Jo and I were in here in January (on News Years Day as it happens) and were not looking for a new holiday but I was after a brochure for Florida to access prices for a possible 2017 holiday. Clearly we holiday far too much as the saleswoman recognized me and called me by my name and asked me if I was looking at Florida again (a sure sign that we go here far too often…). Clearly as I was not looking for a holiday that was exactly what we ended up booking – a two week Florida break in November this year (I still think next year is also just as likely…but will wait until May to see about booking that).

Anyway, having priced up the little break I found myself looking at a wide rack of cards on their wall. I had seen them before when passing but without stepping into their area it is difficult to ask what they were. I was now in the perfect position to enquire. I was told that they were free postcards which were there for people to take with the idea being that customers send them back telling the staff how their holiday was going. I was then told to help myself if interested as apparently few people take any… I do not need to be told twice and thus obtained a complete collection. I pictured four of these in my article in PPM but promised readers that I would show all of the cards here on my webpage. So here they are as promised:-


AUSTRALASIA – Sydney Opera House at Night.





FAR EAST - Mount Fuji

a beautiful view of this iconic Japanese Mountain



AFRICA - Leopard Cub

This is one of my favourite from this series, which is no surprise as I started out collecting animal postcards when young, but then it is a fantastic image 



MIDDLE EAST - spice market or colour powder sales?

Look at the lovely colours of these, pink, blue and yellow and I think there is a green one right in the bottom left corner. Are these spices? Or are these some sort of paint powder used in a festival? If anyone knows I would love to have the correct answer (I know that in India there is the Holi Festival known as the Festival of colours where people throw around coloured powder - could these bowls contain this coloured powder for this festival?)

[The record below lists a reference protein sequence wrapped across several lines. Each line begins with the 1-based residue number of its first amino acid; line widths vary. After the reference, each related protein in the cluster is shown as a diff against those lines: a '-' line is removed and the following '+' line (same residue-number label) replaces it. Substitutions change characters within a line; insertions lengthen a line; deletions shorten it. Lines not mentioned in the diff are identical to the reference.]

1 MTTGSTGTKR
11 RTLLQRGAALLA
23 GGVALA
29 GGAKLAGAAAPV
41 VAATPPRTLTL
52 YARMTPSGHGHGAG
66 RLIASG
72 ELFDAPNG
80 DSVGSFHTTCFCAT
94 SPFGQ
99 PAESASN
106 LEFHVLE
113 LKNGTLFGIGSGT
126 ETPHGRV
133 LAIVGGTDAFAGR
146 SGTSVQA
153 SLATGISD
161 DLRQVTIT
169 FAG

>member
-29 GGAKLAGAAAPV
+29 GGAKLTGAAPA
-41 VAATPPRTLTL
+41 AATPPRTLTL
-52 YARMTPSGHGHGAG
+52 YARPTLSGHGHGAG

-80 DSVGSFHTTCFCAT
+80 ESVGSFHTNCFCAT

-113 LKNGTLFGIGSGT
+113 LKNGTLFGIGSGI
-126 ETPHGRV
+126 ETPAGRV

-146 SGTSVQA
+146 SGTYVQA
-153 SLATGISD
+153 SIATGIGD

This could be either a Brown bear or a Grizzly. It is hard to say which without a bit more information. It is the second and last of the animal cards in this series.



ORLANDO – Universal Islands of Adventure

It is possible that Universal Studios is now higher on peoples ‘must do’ list in Florida than Disney World, although Disney World is still the main draw for this area in Florida. It was the addition of the ‘Harry Potter’ areas which have pushed Universal to the top. For me it’s a bit 50-50, If the Harry Potter areas were removed from Universal then Disney would win out easy, but I love Harry Potter and the two separate areas, Hogsmeade and Diagon Alley, are perhaps my favourite single locations.

Depicted here is the area of the Superheroes with the Hulk ride on the left (0 – 50mph in a few seconds!!, I know, I have experienced its sudden launch)



INDIAN OCEAN - isolated beach scene







FLORIDA - colourful beach lifeguard hut

A nice reminder that here is more to Florida than just the Disney and Universal Theme parks





Is this the Rockies?




My least favourite of the series but still relevent in context with this series' idea of promoting the various holiday options offered by Virgin Holidays 




I always have a car when I visit Florida as it allows you to travel out and visit other places away from the likes of Orlando and its Theme Parks. This card might not be one of the most attractive in this series but the holiday type depicted is.



CARIBBEAN - now this looks like a beautiful place to relax and unwind (not that I am very good at relaxing - I would probably be snorkeling and looking at the fish and also bird watching 




The ancient ruined city of Machu Picchu

(definitely on my ‘To Do’ list)





I have not been to Mexico but I believe that this is an ancient pyramid styled temple at Teotihuacan (Place of the Gods). Can anyone confirm this for me?



Well there you have it, the complete set as found in the Southend branch. One interesting point, which I mention in my article in PPM is that there is a printed line of text along the bottom on the reverse side which reads:-


“Visit us in Debenhams, Southend or call 0844 557 4924”


I would like to know if there are any of these designs in other Virgin sales areas and whether these have different locations printed on the reverse side. Any information would be much appreciated.